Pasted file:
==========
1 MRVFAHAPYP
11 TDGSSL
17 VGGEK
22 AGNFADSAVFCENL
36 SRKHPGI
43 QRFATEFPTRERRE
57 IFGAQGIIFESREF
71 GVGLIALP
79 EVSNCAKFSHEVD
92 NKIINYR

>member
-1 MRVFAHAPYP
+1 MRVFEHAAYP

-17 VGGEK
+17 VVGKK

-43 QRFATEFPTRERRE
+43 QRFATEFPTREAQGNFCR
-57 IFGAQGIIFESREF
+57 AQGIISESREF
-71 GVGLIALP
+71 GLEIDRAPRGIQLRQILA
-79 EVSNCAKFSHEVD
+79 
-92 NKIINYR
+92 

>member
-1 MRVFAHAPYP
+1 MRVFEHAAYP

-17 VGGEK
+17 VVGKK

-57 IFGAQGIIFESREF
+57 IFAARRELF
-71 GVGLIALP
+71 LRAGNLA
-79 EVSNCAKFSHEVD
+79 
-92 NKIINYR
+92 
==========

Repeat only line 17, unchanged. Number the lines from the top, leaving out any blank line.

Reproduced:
+43 QRFATEFPTREAQGNFCR